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SEAT Pavilion: Who Needs Bricks When You Have 400 Chairs?

Despite using over 400 chairs, this new art installation only seats 20 people.

In your life, how many times has a chair let you down? Maybe once or twice? We sit in multiple, new chairs every day. We plunk our bodies onto them without a second thought, and they simply bear the weight time and time again. What else in our world is so durable?

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“Chairs are remarkable pieces of furniture. When you think about the loads they are required to carry, both dynamic and static, in supporting people of all sizes and dimensions, you realize just how strong they actually are,” designer Brian Brush tells Co.Design. “But of course we don’t think of them as structural components, we just think of them as chairs. Their domestic identity overwhelms almost any other interpretation of their use.”

Brian Brush, with Yong Ju Lee and their studio e/b Office, has decided to celebrate the chair in their newest project: SEAT. It’s a pavilion for Atlanta’s Freedom Park, constructed from 400 “simple wooden chairs.”

Of those 400 chairs, you can sit in about 20 of them. The rest are less accessible parts of the 3-dimensional sine wave surface design, a graceful arc of concrete-anchored chairs that will be absurdly difficult to assemble. Because despite the fact that each chair is built the same, the process is a whole lot harder than laying bricks. “With 400 chairs there are 1600 legs, or vertical posts, attached in groups of 4 with connection points varying,” Brush explains. “In order to align the chairs correctly to each other, we will need an instruction set which specifies the chair, the appropriate leg, and the appropriate location for placing the connecting bolt hole in each leg.”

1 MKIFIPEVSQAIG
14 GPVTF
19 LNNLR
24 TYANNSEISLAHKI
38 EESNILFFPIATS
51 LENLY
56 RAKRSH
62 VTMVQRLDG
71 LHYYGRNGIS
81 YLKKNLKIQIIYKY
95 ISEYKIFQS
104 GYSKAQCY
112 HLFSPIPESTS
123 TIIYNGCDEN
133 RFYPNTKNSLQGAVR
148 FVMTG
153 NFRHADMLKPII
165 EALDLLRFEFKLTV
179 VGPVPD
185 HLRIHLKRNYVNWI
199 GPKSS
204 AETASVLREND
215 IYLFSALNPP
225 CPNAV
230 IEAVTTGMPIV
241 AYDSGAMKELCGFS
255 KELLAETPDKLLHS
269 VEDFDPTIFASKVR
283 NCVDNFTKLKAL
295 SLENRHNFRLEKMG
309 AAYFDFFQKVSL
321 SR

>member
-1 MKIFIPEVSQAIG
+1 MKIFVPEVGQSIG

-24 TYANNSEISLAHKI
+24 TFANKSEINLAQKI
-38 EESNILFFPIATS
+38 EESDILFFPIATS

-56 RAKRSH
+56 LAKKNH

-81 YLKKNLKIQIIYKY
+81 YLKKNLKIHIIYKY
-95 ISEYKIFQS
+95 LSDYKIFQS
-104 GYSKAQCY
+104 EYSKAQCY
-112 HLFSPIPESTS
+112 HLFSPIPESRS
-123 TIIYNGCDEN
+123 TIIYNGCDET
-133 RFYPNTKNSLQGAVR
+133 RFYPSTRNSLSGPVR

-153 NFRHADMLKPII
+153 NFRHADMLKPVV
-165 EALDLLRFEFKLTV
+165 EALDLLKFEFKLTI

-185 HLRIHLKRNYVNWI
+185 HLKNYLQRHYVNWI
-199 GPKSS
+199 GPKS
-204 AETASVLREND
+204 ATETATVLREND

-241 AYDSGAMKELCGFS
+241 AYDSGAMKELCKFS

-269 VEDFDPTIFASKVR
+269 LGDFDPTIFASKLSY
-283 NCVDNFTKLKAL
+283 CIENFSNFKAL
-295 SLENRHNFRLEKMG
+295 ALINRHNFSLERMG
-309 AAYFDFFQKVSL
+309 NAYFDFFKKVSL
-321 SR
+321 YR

The build process sounds hellacious. But ultimately, the effect of all that painstaking arrangement is what will make SEAT look so mind-bendingly satisfying when the project breaks ground this May. Just be sure not to lean back too far in any of the chairs. If my life experience is any indication, the results could be devastating.

[Hat tip: Archinect]

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About the author

Mark Wilson is a senior writer at Fast Company. He started Philanthroper.com, a simple way to give back every day.

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